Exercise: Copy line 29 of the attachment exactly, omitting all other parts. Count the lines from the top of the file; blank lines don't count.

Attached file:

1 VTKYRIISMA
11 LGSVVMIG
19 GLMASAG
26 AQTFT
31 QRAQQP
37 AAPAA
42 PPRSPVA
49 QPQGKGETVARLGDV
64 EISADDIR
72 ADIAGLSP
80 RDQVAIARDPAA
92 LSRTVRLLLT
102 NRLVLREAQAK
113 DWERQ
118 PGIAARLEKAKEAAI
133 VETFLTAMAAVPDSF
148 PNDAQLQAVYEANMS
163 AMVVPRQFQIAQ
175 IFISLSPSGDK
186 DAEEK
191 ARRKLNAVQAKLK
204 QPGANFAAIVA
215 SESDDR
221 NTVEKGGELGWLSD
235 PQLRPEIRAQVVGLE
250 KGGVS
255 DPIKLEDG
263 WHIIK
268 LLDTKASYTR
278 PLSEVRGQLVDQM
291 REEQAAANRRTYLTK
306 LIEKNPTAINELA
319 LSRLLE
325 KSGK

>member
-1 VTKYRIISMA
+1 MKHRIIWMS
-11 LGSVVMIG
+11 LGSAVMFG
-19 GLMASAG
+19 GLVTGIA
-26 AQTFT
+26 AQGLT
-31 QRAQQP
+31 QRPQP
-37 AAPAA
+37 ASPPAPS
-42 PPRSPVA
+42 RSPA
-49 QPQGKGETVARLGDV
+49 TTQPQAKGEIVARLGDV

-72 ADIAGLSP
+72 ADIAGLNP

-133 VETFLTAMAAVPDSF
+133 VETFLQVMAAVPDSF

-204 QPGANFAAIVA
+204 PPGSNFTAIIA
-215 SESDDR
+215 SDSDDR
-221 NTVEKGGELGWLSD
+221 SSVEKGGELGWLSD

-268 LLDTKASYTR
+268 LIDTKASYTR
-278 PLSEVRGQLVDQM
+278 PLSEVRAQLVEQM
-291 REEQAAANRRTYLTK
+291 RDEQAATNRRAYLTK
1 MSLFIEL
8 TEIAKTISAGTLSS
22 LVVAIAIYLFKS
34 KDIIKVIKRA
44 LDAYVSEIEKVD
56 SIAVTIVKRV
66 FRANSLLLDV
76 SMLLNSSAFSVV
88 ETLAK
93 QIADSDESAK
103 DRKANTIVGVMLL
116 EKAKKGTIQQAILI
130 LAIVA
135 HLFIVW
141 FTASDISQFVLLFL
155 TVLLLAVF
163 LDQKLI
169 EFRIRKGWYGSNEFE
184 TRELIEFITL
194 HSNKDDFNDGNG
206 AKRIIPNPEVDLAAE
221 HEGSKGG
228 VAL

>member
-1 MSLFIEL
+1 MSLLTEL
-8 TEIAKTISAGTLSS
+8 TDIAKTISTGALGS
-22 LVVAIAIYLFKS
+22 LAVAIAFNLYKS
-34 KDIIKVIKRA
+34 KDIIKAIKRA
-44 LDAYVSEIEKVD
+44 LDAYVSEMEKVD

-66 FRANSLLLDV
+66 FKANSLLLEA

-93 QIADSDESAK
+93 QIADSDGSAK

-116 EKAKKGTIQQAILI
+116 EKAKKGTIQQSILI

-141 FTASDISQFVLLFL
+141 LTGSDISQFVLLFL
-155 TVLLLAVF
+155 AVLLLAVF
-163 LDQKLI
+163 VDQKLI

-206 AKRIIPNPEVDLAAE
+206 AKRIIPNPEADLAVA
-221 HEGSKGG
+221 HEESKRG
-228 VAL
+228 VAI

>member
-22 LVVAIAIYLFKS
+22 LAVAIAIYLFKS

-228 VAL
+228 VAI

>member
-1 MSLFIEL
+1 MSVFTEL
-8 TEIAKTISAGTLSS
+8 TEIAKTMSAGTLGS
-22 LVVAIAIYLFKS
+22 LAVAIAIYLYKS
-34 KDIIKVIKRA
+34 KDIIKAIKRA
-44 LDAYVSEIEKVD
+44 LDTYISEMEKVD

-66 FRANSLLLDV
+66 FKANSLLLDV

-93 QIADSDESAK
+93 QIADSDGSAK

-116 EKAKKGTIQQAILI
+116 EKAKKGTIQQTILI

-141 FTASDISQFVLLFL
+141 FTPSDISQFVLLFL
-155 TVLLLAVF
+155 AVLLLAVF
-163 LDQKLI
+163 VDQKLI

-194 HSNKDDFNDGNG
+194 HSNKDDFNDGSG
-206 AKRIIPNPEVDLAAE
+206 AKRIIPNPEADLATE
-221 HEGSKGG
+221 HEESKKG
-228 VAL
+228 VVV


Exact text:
268 LLDTKASYTR